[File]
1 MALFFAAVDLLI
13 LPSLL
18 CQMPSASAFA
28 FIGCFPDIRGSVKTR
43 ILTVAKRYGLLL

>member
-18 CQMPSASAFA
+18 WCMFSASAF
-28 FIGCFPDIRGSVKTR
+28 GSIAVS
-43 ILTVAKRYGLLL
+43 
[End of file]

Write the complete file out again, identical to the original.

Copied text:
1 MALFFAAVDLLI
13 LPSLL
18 CQMPSASAFA
28 FIGCFPDIRGSVKTR
43 ILTVAKRYGLLL

>member
-18 CQMPSASAFA
+18 WCMFSASAF
-28 FIGCFPDIRGSVKTR
+28 GSIAVS
-43 ILTVAKRYGLLL
+43 